The solution is the simplify your finances.

If you have credit card debt, pay down the smallest amounts first. This may sound similar to Dave Ramsey’s Snowball technique and that’s because it is. However, rather than focusing on the psychological benefits (yay! another debt conquered! let’s get the next one!), I argue that removing one headache from your life, even if it’s not the most financially distracting one, is beneficial. Next, try to consolidate bigger debts into as few accounts as possible without sacrificing the interest rate. By not sacrificing the interest rate, I mean don’t consolidate lower interest cards to higher interest cards (which sounds obvious but sometimes we make mistakes). The number of credit cards offer zero fee 0% balance transfers are dwindling but they often have a fee transfer cap that could be to your benefit.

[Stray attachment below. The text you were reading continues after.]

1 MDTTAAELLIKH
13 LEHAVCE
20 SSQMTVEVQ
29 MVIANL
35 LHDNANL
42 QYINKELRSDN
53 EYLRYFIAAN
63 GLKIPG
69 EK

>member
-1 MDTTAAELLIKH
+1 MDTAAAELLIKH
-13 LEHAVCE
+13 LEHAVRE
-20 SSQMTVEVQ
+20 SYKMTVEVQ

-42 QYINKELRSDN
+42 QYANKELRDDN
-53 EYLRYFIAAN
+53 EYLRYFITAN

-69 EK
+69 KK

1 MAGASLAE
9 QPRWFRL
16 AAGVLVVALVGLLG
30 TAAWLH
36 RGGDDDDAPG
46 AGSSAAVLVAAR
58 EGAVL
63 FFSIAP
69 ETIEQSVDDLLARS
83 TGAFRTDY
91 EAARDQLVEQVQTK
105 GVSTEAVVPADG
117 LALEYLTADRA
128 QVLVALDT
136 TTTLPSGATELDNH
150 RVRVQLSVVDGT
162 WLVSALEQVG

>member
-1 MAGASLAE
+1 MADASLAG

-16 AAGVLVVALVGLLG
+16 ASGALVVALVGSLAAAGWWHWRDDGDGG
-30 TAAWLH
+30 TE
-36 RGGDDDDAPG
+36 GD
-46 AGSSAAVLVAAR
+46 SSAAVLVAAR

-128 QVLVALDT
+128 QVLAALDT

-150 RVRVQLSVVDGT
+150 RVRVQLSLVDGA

With banks, don’t keep accounts you no longer need. I kept an old employer’s credit union account open for a year and a half and it cost me $20. I had transferred money into that account from my Emigrant Direct account and written a check. The check didn’t get cashed for several weeks and before it could be cashed, I went into my account and saw some money sitting around. Not remembering why the funds were there earning a low interest rate, I transferred them back and got dinged with an NSF. While I was able to get the NSF removed, it was entirely my mistake but caused by keeping an account I didn’t need or use anymore. There are no negative credit impacts of closing bank accounts, so close the ones you don’t need anymore and drop juggling that ball.

Simplify your life and reduce the number of things your brain has to manage, you’ll be happier and richer for it.


On a happier note, my post on the Top 5 Online Banks made it into this week’s Carnival of Personal Finance hosted by Canadian Dream.


Simplifying Finances Saves You Money